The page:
Poems & Essays

03 Nov

What My Dog’s Kennel Report Card Reminded Me about Parenting

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When my family traveled out of town recently, we boarded our dog at a favorite kennel that identifies itself as a “pet resort.” In spite of passing on the deluxe lodging option that included access to a big screen television, we still believe our dog received excellent care. As I reviewed the bill and waited to reunite with my cuddly pet, I was handed a “report card” assessing her personality and behavior during social playtime with other dogs. I laughed when I realized that the evaluation could have described my own children: “a little shy,” “very active,” “responsive to both handlers and other dogs,” and most notably, a “selective eater.” Yep, those sweeping generalizations apply both to my dog and my kids. Of course, pets are not human beings, and an animal’s genetic legacy may account for much of its disposition. The doggie report card, however, reminded me that no matter how nature and nurture coalesce in determining a person or animal’s actions, nurture remains a potent force when it comes to influencing behavior.

In 2017, we realize that our genes carry traits for our behavior as well as physical characteristics. Tendencies toward addiction, introversion, and even religious fervor might be braided into the strands of our DNA. Sometimes, as a parent, it’s so easy to write off undesirable behavior from our children as a result of their physical inheritance. A fiery temper or a tendency towards procrastination can often be traced through generations. Even when confronting our own undesirable habits, it’s easy to surrender to the forces of heredity and claim that we are powerless against our own hard wiring. My dog’s report card reminded me that the way we are treated and nurtured affects us profoundly. I can’t take credit for my dog’s ability to leap and run or even for her impish sense of humor, but I do believe that our family has tried to raise her to become as gentle and loving as possible.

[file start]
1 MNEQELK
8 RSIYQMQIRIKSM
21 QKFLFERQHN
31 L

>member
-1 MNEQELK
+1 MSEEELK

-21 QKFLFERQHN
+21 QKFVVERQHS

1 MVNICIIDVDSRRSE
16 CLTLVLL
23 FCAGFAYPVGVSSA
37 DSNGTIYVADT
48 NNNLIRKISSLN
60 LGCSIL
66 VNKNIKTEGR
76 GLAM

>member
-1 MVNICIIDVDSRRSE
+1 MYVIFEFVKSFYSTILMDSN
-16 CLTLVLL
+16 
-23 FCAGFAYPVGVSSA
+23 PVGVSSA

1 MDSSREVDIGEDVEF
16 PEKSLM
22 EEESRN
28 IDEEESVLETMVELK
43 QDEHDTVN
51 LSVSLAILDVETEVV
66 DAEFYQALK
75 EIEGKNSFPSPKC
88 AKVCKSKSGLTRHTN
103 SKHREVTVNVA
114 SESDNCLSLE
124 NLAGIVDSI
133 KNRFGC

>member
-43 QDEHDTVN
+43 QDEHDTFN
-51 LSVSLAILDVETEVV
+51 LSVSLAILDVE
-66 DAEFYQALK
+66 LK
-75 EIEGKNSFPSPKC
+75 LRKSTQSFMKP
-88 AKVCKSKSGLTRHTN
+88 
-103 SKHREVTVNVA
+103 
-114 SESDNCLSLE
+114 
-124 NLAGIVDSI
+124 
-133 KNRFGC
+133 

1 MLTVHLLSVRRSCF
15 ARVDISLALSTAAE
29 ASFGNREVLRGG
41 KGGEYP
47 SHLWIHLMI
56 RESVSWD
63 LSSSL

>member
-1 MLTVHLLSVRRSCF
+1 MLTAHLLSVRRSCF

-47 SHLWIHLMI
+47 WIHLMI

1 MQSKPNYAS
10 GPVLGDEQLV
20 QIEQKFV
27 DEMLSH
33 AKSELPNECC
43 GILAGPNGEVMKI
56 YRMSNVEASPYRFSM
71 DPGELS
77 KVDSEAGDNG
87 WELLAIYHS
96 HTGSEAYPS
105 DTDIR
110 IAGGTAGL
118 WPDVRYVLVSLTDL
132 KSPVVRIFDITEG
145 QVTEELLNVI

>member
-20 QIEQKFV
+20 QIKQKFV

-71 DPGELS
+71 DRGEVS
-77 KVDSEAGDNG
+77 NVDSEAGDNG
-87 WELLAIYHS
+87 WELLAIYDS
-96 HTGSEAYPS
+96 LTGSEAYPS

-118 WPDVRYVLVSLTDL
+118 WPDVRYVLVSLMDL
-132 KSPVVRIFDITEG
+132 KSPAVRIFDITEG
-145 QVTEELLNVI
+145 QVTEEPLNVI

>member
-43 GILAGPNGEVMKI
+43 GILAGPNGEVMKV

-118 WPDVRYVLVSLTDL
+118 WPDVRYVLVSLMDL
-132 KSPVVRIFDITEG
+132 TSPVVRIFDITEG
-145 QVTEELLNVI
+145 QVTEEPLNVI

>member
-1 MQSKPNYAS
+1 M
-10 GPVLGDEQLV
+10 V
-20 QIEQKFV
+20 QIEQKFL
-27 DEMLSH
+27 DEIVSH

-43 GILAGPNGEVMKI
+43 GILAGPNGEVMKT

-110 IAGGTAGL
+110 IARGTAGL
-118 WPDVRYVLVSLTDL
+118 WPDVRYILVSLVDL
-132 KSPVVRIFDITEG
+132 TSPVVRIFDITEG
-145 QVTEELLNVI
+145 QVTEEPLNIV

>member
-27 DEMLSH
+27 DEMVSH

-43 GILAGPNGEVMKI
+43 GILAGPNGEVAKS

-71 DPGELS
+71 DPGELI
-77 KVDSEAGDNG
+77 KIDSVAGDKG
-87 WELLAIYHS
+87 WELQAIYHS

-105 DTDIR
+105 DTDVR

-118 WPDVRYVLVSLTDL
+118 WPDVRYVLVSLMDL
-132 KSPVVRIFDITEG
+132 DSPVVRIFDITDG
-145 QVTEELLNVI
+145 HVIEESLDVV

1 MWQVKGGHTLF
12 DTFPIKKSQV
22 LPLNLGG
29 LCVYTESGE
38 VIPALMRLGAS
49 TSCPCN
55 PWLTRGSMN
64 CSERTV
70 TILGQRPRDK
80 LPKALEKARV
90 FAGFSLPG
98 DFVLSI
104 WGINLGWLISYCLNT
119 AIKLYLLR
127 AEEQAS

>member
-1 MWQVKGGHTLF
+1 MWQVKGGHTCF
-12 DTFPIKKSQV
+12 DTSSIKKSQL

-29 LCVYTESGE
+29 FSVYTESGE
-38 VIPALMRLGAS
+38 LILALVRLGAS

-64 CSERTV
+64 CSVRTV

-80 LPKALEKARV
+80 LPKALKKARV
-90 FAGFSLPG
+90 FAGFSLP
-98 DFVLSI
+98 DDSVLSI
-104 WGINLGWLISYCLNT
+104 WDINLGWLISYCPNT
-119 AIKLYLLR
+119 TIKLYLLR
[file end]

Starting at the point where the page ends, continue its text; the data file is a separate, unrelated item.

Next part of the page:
In the first six months of our dog’s life, we were counseled to introduce her to as many different people as possible. Puppies are happier and better adjusted when they socialize with a multitude of individuals: children, people in wheelchairs, babies in strollers, and individuals of all different colors and races. If a puppy remembers that a bearded man or a person holding an umbrella was kind to her, she may not develop an aversion to hirsute humans in the rain.

As parents, there’s so much that we cannot control. Certain traits are as strongly embedded in our kids as their brown or green eyes. And there’s no shortage of ways we can exacerbate problems (I’ve managed to contribute to the creation of both finicky human and canine eaters). But, it’s encouraging to be reminded that we can influence much of our own and our children’s behavior. They watch us when we talk to the clerks at the grocery store, and they see how we behave when we drive. They notice our patience with our own parents and friends. They notice the way we value ideas and physical objects in our home. They know whether or not we laugh and find joy and gratitude. They emulate how we treat others and how we approach challenges. An old Yiddish proverb suggests: “Eyn mame dergreykht mer vi a hundert lerers– one mother achieves more than a hundred teachers.”

Moms, dads, and guardians have the force of more than a hundred teachers because we serve as teachers in every area of life. We can’t and probably should not attempt to shape every facet of our children’s personalities or turn them into little perfect robots. But we can love them with all of our hearts and share our deepest values with them.

As I made a reservation for one more stay at the kennel, the receptionist once asked again if the dog would be requiring a room with a television. “No thanks,” I answered. “She prefers to read- like her mom.”



Sharon Forman is a reform rabbi, mother, wife, and caregiver of an energetic goldendoodle. When she is not teaching bar and bat mitzvah students, she may be found driving her son to little league baseball games. She is the author of The Baseball Haggadah: A Festival of Freedom and Springtime in 15 Innings and numerous essays in Literary Mama, Mamalode, Mothers Always Write, Kveller, The Bitter Southerner, ReformJudaism.org, and Parent.co. She is still trying to figure out how to turn on the downstairs television.


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